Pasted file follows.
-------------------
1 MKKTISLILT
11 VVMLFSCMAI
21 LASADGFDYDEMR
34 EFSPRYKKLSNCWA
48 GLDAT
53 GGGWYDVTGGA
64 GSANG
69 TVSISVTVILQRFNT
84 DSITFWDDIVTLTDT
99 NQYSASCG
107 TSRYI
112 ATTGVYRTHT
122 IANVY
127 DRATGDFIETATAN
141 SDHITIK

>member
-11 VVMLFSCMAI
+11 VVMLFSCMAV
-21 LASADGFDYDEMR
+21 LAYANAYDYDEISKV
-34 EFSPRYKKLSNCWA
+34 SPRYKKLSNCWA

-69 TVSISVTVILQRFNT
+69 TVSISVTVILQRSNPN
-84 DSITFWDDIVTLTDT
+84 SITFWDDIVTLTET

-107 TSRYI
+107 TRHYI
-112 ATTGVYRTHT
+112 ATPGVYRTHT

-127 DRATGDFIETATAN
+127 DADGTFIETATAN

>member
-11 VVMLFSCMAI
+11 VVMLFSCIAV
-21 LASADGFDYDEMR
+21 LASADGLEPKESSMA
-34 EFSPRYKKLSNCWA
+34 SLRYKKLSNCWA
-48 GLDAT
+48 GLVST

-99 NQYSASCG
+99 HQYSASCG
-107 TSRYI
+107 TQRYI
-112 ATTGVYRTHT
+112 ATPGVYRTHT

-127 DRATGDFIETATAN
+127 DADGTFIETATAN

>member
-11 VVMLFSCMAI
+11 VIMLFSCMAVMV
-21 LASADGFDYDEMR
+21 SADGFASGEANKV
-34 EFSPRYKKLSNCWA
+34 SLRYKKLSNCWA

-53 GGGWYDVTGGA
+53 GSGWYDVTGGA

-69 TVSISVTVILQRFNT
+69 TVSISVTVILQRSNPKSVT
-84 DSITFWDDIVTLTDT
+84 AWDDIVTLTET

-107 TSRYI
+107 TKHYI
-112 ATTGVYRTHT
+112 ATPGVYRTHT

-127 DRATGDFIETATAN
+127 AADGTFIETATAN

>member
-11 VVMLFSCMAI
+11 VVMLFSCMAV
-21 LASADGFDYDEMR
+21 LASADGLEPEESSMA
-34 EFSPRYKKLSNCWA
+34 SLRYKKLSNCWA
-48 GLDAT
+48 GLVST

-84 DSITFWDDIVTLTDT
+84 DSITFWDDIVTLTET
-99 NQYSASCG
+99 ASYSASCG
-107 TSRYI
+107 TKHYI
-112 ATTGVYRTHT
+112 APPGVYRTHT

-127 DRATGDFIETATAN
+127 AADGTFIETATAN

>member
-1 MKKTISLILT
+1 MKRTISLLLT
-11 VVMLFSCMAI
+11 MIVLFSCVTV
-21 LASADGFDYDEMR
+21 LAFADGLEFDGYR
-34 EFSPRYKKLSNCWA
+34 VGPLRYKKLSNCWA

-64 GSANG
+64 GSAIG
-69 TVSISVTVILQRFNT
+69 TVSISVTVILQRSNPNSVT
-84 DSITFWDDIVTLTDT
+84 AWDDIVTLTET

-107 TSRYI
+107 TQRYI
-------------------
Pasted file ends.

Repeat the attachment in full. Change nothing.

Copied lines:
1 MKKTISLILT
11 VVMLFSCMAI
21 LASADGFDYDEMR
34 EFSPRYKKLSNCWA
48 GLDAT
53 GGGWYDVTGGA
64 GSANG
69 TVSISVTVILQRFNT
84 DSITFWDDIVTLTDT
99 NQYSASCG
107 TSRYI
112 ATTGVYRTHT
122 IANVY
127 DRATGDFIETATAN
141 SDHITIK

>member
-11 VVMLFSCMAI
+11 VVMLFSCMAV
-21 LASADGFDYDEMR
+21 LAYANAYDYDEISKV
-34 EFSPRYKKLSNCWA
+34 SPRYKKLSNCWA

-69 TVSISVTVILQRFNT
+69 TVSISVTVILQRSNPN
-84 DSITFWDDIVTLTDT
+84 SITFWDDIVTLTET

-107 TSRYI
+107 TRHYI
-112 ATTGVYRTHT
+112 ATPGVYRTHT

-127 DRATGDFIETATAN
+127 DADGTFIETATAN

>member
-11 VVMLFSCMAI
+11 VVMLFSCIAV
-21 LASADGFDYDEMR
+21 LASADGLEPKESSMA
-34 EFSPRYKKLSNCWA
+34 SLRYKKLSNCWA
-48 GLDAT
+48 GLVST

-99 NQYSASCG
+99 HQYSASCG
-107 TSRYI
+107 TQRYI
-112 ATTGVYRTHT
+112 ATPGVYRTHT

-127 DRATGDFIETATAN
+127 DADGTFIETATAN

>member
-11 VVMLFSCMAI
+11 VIMLFSCMAVMV
-21 LASADGFDYDEMR
+21 SADGFASGEANKV
-34 EFSPRYKKLSNCWA
+34 SLRYKKLSNCWA

-53 GGGWYDVTGGA
+53 GSGWYDVTGGA

-69 TVSISVTVILQRFNT
+69 TVSISVTVILQRSNPKSVT
-84 DSITFWDDIVTLTDT
+84 AWDDIVTLTET

-107 TSRYI
+107 TKHYI
-112 ATTGVYRTHT
+112 ATPGVYRTHT

-127 DRATGDFIETATAN
+127 AADGTFIETATAN

>member
-11 VVMLFSCMAI
+11 VVMLFSCMAV
-21 LASADGFDYDEMR
+21 LASADGLEPEESSMA
-34 EFSPRYKKLSNCWA
+34 SLRYKKLSNCWA
-48 GLDAT
+48 GLVST

-84 DSITFWDDIVTLTDT
+84 DSITFWDDIVTLTET
-99 NQYSASCG
+99 ASYSASCG
-107 TSRYI
+107 TKHYI
-112 ATTGVYRTHT
+112 APPGVYRTHT

-127 DRATGDFIETATAN
+127 AADGTFIETATAN

>member
-1 MKKTISLILT
+1 MKRTISLLLT
-11 VVMLFSCMAI
+11 MIVLFSCVTV
-21 LASADGFDYDEMR
+21 LAFADGLEFDGYR
-34 EFSPRYKKLSNCWA
+34 VGPLRYKKLSNCWA

-64 GSANG
+64 GSAIG
-69 TVSISVTVILQRFNT
+69 TVSISVTVILQRSNPNSVT
-84 DSITFWDDIVTLTDT
+84 AWDDIVTLTET

-107 TSRYI
+107 TQRYI